The lower courts only decide on specific matters and specific persons. * The old authorities: Roman and Roman-Dutch law (Common law). * Foreign law: For guidance, a judge can turn to the law of other modern countries. Foreign law is not considered as an authoritative source of S. A law, it has persuasive authority only. The decisions of English courts come to mind, as well as American courts and European. Foreign law has also been recognized in the Constitution. The Constitution considers it when interpreting the Bill of Rights.
Textbooks and law journals: Articles, discussions and analyses on a variety of topics, present in textbooks and law journals which are convincing may have a persuasive influence on the courts. Court structure in S. A: * The Constitutional Court: Is the court of final instance over all matters relating to interpretation, protection and enforcement of the provisions of the Constitution, in other words, deals with matters of the Constitution. Eg: decide if a fundamental right has been violated. It is situated in Johannesburg. (2 judges) * The Supreme Court of Appeal: 5 judges. Cases cannot be taken directly to the Supreme Court.
Only a court for appeal. * The High Courts: Have jurisdiction and can hear any matter which arises whitin their area of jurisdiction. They are the only courts that have jurisdiction to give judgment in divorce proceedings, status of a person in terms of mental capacity, applications for the sequestration of a person’s estate, the liquidation of a company, and the validity or interpretation of a person’s will. They may also decide whether any fundamental right was violated. It is a 1st instance court. (1-3 judges) * Other important courts: The Supreme Court and High Court of Zimbabwe and Namibia. Officers of the superior courts: A registrar is necessary in each of the superior courts.
The Registrar’s duties include the issue of process, the enrolment of cases, the issuing of orders of court and the maintenance of records. Sheriffs are appointed for each of the High Courts. Their duties are process and execute judgments and orders of court. The Master had various administrative and quasi-judicial functions concerning deceased (dead) and insolvent estates, the liquidation and judicial management of companies, and the affairs of persons under legal disability (eg: minors and mentally disordered persons).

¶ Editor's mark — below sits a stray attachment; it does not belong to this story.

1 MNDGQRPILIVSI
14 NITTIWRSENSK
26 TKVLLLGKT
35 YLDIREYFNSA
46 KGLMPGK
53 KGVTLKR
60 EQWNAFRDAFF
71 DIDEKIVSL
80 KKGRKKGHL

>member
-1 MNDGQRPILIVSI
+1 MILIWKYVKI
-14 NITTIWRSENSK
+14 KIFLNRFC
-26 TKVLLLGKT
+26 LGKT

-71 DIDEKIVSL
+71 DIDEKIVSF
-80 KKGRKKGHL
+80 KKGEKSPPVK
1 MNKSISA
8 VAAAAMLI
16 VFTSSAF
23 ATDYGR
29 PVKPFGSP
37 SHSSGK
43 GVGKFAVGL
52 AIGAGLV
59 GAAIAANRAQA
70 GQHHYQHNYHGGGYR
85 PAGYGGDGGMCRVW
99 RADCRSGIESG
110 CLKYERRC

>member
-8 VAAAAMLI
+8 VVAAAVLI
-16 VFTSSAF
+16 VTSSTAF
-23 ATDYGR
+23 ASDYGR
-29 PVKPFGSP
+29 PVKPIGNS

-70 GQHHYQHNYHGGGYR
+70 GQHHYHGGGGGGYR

The legal practitioners in Republic can be divided in advocates (mainly appear in the Constitutional Court, the Supreme Court of Appeal and the High Courts) and attorneys (give assistance in all sorts of non-litigious matters, like drawing up contracts and wills, and practice in the magistrates courts). * Magistrates courts: a magistrate has a very limited jurisdiction in comparison with superior courts. A magistrate may not hear any of the matters which fall exclusively within the jurisdiction of the superior courts.
The clerk in the magistrates courts is +/- the same as the Registrar in the superior courts, and the same happens to the sheriff (previously messenger). The doctrine of Stare Decisis: Judges make decisions in the same way their ancient predecessors did, according to the principle of stare decisis. This principle (let the decision stand) allows a court to rely on the rules of law applied in previous decisions when deciding a similar case. It serves as an instrument of stability in the legal system.
It helps ensure consistency by its reliance on long-accepted legal principles and well-established rules. Interpretation of Statutes: Statutory interpretation is used when the meaning in law of an Act of Parliament or another piece of legislation must be determined. Various rules and methods are used to interpret what the statute seeks to achieve. It is a dynamic and functional process through which the text of the legislation and the contextual factors surround it are objectively researched to determine the purpose of the legislation.
The relationship between the stare decisis rule and the interpretation of statutes: A study of the stare decisis rule shows that one of the sources of law is the decisions of the judiciary on what the law is. So, an interpretation by a court determining the meaning of piece of legislation, in conjunction with the precedent system, means that other courts are bound (likely to happen) by that legislation as interpreted by the court, until a superior court places a different interpretation on the legislation piece.
This does not mean that the courts determine statute law, because their function is to interpret and apply a statute without altering its provisions. However, means that a lower court applies a higher court’s interpretation of the wording of an Act. The influence of the Constitution on the interpretation of statutes: The Constitution is the fundamental and supreme law of the country, and any statute that conflicts with it can be declared invalid. The Const. also sets out guidelines for interpreting statutes, in other words, to see if they conflict or not with the Const.
Section 39 (1) states that, when interpreting the Bill of Rights, a court must promote the values that causes an open and democratic society based on human dignity, equality and freedom and must consider international law and foreign law. Courts must look outside the words of a specific statute when trying to determine its purpose and meaning and the values and norms by which the Constitution is based must be taken into account. Section 39 (2) says that, when interpreting any legislation, a court must promote the spirit, purpose and objects of the Bill of Rights.